THURSDAY: Partly sunny, chilly breeze. Wake-up: 20. High: 23
FRIDAY: Bright sunshine - light winds. Winds: NW 3-8. Wake-up: 7. High: 18
SATURDAY: Fading sun, milder breeze kicks in. Winds: S 10-15. Wake-up: 10. High: 28
SUNDAY: Overcast, chance of a thaw. Winds: NW 8-13. Wake-up: 22. High: 32
MONDAY: Few flurries, then some sun. Wake-up: 23. High: 27
Image credit above: Shutterstock.
Here's Why Satellites Aren't The Best Way to Measure Global Temperature Trends. Here's the intro to a Guardian article at Raw Story: "Satellites don’t measure the Earth’s temperature. Senator Ted Cruz (R-TX) and his fellow climate contrarians love the satellite data, but as Carl Mears of the Remote Sensing Systems (RSS) satellite dataset and Ben Santer recently wrote ,
they are not thermometers in space. The satellite [temperature] data … were obtained from so-called Microwave Sounding Units ( MSUs ), which measure the microwave emissions of oxygen molecules from broad atmospheric layers. Converting this information to estimates of temperature trends has substantial uncertainties.Scientists process the raw microwave data, applying a model to make numerous adjustments in order to come up with a synthetic estimate of the atmospheric temperature..." (Image above: NOAA).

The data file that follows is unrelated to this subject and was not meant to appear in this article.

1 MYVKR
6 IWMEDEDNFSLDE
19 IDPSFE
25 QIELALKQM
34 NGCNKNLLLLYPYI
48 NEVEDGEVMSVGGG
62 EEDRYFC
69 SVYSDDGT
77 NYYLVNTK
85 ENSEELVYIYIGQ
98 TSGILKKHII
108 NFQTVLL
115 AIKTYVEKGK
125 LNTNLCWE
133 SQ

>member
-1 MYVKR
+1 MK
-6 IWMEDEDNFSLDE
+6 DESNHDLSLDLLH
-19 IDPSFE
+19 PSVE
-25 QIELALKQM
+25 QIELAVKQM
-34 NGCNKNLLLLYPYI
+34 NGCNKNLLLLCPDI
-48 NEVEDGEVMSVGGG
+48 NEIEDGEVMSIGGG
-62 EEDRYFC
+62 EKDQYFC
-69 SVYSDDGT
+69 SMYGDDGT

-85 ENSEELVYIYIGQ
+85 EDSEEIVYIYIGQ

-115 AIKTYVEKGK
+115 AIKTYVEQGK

How Reliable are Satellite Temperatures? Here's a link to a YouTube video from Yale Climate Connections: "We often hear from climate deniers that satellite measurements of global temperature are "the best data we have"? But is that true? Here, interviews with leading climate scientists, including Carl Mears, who keeps the dataset that he says Senator Ted Cruz, and others, are misusing."
Scientists process the raw microwave data, applying a model to make numerous adjustments in order to come up with a synthetic estimate of the atmospheric temperature..."they are not thermometers in space. The satellite [temperature] data ... were obtained from so-called Microwave Sounding Units (MSUs), which measure the microwave emissions of oxygen molecules from broad atmospheric layers. Converting this information to estimates of temperature trends has substantial uncertainties.
Graph credit above: "Estimates of the temperature of the lower troposphere from satellites by RSS vs. weather balloons by NOAA (RATPAC)." Created by Tamino at the Open Mind blog.
Photo credit above: "